Reply
  • TheJian - Friday, June 20, 2008 - link

    I don't love nvidia, just the money they make me. Used to love AMD for the same reason :)

    1. I never said anything about an 8600GT. I want AA and AF both full blast in all games, I think anand needs to rerun some benchmarks doing this which shows the benefits of 512bit bus. They didn't turn on enough stuff to push the cards like hardocp did (to separate the men from the boys so to speak). You might not like the guy (you can dig into his forums and find a post from me ripping him a new one for a few of his statements about AMD...LOL), but the benchmarks don't lie. Anand just gives avgs, which tells me nothing about when a game dips below playability. AMD got AA correct this time, no doubt about that, but I'd like to see AA and AF turned up before making judgements and that's just what hardocp did. Why no reports of how 4xAA/16x AF changed the picture (both on)? My current 8800GT can't do what I want in ALL games at 1920x1200 (native on Dell 24in). Hardocp showed these cards get there.

    2. I don't think they get that close if you turn up the AF and AA together. Hardocp turned on AF+AA and saw the GX2 and 9800GTX lose to both new cards in some cases (GTX260 and 280).
    3. Check hardocp, it's on their frontpage. http://enthusiast.hardocp.com/article.html?art=MTU...">http://enthusiast.hardocp.com/article.html?art=MTU...
    Crysis has more turned on with GTX280 (16AF) vs GX2 (8AF) and even has more details on HIGH while beating it. GX2 drops to low of 12fps, while GTX280 drops only to 17 (with more turned up! 1medium for 280 and 6 mediums for GX2).
    Assassins creed was better on both GTX260/280. The 280 had EVERY detail maxed out which GX2/9800GTX SLI couldn't do playable. They go into detail about 512bit bus being the reason why it's playable.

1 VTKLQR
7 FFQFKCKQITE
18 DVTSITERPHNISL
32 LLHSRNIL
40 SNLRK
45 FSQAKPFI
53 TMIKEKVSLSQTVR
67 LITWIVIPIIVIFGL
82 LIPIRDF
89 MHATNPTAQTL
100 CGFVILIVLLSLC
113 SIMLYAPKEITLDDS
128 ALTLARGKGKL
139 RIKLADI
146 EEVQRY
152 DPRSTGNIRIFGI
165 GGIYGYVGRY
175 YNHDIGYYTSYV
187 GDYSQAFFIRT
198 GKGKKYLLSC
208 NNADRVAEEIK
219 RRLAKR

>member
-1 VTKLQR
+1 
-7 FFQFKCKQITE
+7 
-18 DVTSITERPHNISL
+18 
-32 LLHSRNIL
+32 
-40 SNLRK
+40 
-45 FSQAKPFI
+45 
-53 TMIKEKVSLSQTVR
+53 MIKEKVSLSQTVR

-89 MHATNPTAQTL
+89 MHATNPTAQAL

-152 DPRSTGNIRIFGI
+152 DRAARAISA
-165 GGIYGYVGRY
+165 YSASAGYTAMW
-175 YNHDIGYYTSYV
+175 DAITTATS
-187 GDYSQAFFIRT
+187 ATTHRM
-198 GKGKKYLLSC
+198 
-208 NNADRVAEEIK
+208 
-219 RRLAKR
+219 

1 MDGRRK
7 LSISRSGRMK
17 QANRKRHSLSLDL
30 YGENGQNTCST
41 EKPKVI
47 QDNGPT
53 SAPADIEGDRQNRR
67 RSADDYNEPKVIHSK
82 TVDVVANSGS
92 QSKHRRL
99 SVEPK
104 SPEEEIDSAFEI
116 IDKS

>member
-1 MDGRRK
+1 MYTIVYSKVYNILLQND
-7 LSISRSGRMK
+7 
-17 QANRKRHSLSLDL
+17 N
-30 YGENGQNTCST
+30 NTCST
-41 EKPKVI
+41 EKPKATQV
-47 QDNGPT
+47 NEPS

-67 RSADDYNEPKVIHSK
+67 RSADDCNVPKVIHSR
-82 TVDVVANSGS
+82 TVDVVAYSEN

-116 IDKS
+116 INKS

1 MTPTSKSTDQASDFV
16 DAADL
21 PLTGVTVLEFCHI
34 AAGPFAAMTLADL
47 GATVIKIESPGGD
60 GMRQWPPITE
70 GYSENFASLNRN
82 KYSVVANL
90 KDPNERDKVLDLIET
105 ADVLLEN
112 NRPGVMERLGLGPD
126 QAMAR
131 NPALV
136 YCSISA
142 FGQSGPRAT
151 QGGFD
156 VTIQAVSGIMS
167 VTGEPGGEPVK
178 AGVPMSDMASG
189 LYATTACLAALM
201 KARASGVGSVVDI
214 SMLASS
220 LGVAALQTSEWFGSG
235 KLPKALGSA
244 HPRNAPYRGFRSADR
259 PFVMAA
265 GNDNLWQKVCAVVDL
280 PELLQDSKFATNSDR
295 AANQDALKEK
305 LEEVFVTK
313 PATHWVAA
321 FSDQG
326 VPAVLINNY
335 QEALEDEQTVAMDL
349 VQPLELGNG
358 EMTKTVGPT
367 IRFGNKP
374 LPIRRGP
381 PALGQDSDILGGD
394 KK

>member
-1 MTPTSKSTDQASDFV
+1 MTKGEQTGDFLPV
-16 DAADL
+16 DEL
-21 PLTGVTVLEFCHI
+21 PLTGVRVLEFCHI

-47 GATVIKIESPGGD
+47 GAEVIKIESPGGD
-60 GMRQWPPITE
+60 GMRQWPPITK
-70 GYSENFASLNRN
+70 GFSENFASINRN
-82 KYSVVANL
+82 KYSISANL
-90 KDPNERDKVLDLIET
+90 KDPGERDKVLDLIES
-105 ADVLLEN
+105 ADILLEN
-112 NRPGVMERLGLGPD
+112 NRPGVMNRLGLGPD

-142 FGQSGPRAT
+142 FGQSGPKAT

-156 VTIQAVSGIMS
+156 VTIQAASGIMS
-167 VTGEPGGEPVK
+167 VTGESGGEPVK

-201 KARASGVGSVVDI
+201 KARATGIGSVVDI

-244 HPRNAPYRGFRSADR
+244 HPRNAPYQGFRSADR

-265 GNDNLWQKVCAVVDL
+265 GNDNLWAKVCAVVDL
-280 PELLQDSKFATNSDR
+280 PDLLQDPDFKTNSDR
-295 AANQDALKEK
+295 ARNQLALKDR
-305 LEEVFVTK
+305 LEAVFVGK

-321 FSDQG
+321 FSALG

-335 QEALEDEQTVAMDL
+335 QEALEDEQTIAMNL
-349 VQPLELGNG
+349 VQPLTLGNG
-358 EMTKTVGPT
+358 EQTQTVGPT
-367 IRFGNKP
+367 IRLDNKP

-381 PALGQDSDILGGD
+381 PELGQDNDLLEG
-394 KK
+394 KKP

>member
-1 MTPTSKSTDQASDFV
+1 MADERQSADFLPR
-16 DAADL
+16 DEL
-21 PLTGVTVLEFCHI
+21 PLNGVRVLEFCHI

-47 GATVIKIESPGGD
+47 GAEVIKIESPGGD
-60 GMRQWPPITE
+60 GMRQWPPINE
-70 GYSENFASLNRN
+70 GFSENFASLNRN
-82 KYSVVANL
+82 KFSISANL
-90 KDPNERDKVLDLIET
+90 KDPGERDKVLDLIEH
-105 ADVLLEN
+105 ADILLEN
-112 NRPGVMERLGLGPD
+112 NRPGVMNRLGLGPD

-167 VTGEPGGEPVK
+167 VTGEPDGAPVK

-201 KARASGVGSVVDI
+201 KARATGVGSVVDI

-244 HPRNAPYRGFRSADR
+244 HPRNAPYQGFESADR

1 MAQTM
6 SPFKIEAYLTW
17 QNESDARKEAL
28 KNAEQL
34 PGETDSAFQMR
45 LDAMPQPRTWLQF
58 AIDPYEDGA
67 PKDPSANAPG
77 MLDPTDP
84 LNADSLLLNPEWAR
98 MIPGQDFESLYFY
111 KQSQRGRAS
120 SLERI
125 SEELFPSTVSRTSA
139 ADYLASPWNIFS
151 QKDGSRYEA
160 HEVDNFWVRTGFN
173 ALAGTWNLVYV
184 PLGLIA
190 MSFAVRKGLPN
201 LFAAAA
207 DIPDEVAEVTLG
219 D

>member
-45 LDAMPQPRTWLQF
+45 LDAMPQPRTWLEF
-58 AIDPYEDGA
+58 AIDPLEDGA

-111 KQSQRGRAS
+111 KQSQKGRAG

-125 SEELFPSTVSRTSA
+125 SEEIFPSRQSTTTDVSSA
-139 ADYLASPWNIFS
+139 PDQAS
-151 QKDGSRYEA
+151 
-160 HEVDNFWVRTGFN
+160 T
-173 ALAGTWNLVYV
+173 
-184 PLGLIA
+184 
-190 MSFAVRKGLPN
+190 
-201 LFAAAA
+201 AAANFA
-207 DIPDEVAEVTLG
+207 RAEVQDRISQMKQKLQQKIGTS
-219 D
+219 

Look at the appples to apples COD4 scores, where the 9800GTX SLI drops to 11fps with 4xAA+16xAF, while the 280 holds at 32fps. Even the GTX260 only drops to 24fps. That's the difference between playable and NOT at 11fps. They noticed the large TANKING of fps in large grassy areas.
    Age of Conan showed the GTX280 was the only card playable at 2560x1600, and at 1920x1200 ran with higher details than the older cards.
    http://www.pcper.com/article.php?aid=577&type=...">http://www.pcper.com/article.php?aid=577&type=...
    They show the same thing. AA+AF=higher minimums for GTX280 vs. 9800GX2. So it's in more than one place. "The average frame rate doesn’t change much but the minimum is significantly faster – a big plus for a fast paced shooter like COD4. "
    Check page 9 for call of jaurez, where GTX280 has min16 vs 9800GX2 min9. That's almost 2x the minimum fps. NOT playable on GX2 at 9fps.
    Check page 10 for Company of Heroes "Wow, talk about some improvements here! The GTX 280 simply walks away with this win and even at 1600x1200 the results are impressive. It is 42% faster than the 9800 GX2, 56% faster than the 9800 GTX and 76% faster than the HD 3870 X2 at 1920x1200!?

    Uh....DOMINATION! Note these guys use min/max/avg same has hardocp. Is an arbitrary avg# telling us anything about our playing experience? NOPE. We at least need a minimum. Another quote for GTX260 instead "The Company of Heroes test points out some additional benefits of the GTX 260 compared to other three cards it’s compared against. It easily outperforms the HD 3870 X2 as well as the 9800 GX2 in all resolutions. "
    Heck, even the GTX260 dominated GX2! They saw 100% minimum fps improvement! Lost planet for them showed GX2 going down in defeat again. UT3, another victory for GTX280. Slaughter in min fps at 1600x1200.